Of all the NGOs using social media at the moment, UNICEF seems to be one of the most creative. Three current campaigns cut through the usual noise to make an impact in the perceptions of the viewer. And that’s not including the day-to-day campaigns it runs, including the recent Sahel campaign, or the offline campaigns such as the bread-for-good campaign…

The first was on Pinterest, a campaign released last month. UNICEF has been on Pinterest for a while (it has 36 boards with more than 1000 pins) but this campaign was the fictional Pinterest account of Ami Musa, on a board called “Really Want”. Each pinned image is of something a child in a developing country might want, like grain or water. Clicking through on the pins takes you to a dedicated donation page on the UNICEF UK website.

For those who are new to Pinterest, the trick here is always to pin from your own site. The campaign and donation page would be created first and then the images would be pinned to Pinterest.

With only one board and nine pins, the campaign garnered international attention but barely more than 1200 followers on Pinterest itself (UNICEF only has 5,000 followers on Pinterest for its main account). The images would have popped up in the “all pins” space on the day they were posted and then sporadically as they were re-posted by the followers.

As a visual campaign, it’s a very clever intervention in the overtly consumerist space that is most of Pinterest. The images are a stark reminder of how some people’s basic needs remain unmet while others are pinning extravagant images of dream bathrooms dripping with greenery and brass.

The descriptions on the pins were never written in the voice of “Ami” though. Each one is written in the third person and says “This is what 13 year olds like Ami from Sierra Leone really want. Repin to remind people of what the world’s poorest children dream of.”

It would be interesting to see what happened with this campaign if real children were encouraged to pin on a regular basis and the campaign became a space for teenagers around the world to interact with each other and learn about very different lives. Pinterest is a relatively safe place to do this, given its “no porn” policy, especially if the project were restricted to teenagers.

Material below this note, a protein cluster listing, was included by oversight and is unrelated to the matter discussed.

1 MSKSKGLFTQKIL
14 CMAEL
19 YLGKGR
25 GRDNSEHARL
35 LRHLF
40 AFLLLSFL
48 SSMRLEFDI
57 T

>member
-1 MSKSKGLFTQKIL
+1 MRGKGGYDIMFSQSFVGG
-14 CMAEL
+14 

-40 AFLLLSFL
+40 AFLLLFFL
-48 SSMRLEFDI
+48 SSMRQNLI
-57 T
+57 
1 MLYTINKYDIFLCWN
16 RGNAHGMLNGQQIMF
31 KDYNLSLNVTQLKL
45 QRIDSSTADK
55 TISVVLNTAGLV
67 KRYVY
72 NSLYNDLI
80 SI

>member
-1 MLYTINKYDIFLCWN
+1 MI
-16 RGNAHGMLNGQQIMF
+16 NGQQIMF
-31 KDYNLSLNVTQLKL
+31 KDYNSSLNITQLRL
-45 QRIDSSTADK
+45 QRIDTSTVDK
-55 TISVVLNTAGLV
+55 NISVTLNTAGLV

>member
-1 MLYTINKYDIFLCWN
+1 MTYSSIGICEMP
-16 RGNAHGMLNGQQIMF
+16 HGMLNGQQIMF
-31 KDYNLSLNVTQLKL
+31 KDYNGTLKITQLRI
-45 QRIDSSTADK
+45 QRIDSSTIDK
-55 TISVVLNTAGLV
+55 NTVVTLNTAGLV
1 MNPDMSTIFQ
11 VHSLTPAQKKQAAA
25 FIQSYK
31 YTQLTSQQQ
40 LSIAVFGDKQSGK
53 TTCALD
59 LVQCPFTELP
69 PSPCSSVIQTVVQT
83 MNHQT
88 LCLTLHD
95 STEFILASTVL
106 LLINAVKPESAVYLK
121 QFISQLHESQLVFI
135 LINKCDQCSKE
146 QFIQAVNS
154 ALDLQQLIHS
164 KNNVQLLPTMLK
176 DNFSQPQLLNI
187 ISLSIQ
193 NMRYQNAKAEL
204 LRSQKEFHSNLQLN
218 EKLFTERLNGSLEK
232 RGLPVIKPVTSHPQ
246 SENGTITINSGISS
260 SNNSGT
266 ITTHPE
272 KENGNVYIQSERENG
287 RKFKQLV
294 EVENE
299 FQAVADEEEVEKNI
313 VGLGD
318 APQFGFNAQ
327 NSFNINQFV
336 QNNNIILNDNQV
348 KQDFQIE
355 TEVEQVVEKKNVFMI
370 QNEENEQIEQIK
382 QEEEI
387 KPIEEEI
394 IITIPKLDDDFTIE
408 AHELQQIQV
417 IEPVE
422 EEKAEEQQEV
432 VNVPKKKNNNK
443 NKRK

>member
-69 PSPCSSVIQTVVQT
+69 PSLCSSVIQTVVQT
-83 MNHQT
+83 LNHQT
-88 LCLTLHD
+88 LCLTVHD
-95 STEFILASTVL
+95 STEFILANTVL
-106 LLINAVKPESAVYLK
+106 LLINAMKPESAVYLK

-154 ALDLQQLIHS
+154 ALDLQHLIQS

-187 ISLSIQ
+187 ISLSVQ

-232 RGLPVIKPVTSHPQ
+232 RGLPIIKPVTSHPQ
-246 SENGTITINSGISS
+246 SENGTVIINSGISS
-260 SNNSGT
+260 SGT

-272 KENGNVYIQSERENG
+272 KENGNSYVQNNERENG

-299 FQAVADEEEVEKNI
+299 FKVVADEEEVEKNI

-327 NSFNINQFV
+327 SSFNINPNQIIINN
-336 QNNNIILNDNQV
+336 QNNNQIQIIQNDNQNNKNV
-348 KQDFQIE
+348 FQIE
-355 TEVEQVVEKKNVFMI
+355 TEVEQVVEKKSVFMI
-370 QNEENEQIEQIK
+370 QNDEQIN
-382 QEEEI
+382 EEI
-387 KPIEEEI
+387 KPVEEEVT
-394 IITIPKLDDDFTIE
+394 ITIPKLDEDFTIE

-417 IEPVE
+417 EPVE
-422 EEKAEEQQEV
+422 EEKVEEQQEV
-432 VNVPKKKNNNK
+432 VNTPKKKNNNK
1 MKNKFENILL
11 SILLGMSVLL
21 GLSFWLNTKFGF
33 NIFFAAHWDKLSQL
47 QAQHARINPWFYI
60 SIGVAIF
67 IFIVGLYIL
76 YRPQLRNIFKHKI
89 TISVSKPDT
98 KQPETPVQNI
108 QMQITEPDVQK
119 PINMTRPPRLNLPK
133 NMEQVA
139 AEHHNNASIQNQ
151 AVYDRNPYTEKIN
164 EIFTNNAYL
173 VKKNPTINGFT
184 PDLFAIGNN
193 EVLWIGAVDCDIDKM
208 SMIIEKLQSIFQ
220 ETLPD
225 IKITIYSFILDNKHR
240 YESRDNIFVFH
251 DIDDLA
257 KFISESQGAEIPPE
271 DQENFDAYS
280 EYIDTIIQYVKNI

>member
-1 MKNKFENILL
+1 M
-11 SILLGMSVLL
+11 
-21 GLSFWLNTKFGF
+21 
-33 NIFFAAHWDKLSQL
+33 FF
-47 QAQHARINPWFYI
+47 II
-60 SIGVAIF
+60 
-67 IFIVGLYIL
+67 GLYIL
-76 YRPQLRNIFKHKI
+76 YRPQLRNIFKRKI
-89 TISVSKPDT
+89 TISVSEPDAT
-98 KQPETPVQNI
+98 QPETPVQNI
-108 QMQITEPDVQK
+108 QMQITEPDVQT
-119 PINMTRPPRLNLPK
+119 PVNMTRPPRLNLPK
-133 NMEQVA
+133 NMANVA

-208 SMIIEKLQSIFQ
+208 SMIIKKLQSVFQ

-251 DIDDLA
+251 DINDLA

The second campaign of note was the recent video for the International Day of Handwashing. Without your camera device enabled, the video showed a first-person view of hands undertaking a variety of activities and slowly getting greener/browner as dirt and germs were picked up. These bugs made visible were passed from one person to another via door handles, handshakes and so on. At the end, a doctor washes those hands and, naturally, the muck comes off and washes down the sink.

If you do enable your camera, then the last screen has the invisible person look into the mirror… and it’s your own face looking back. The clever tag line is “share the message, not the germs”.

That all makes it surprising that the third campaign, A Promise Renewed, is a fairly dull web site with a hashtag and Facebook to go with it. What this project really needed was a similar set-up to the World Humanitarian Day “I was here” project, with on-site pledges and built-in sharing mechanisms combined with a world map.

The lessons here are very simple: the campaigns that are effective succeed because they use the media as they are meant to be used, but with a subtle twist. It doesn’t have to be a wildly experimental, costly technological solution for you to get your message out.
What campaigns have inspired you?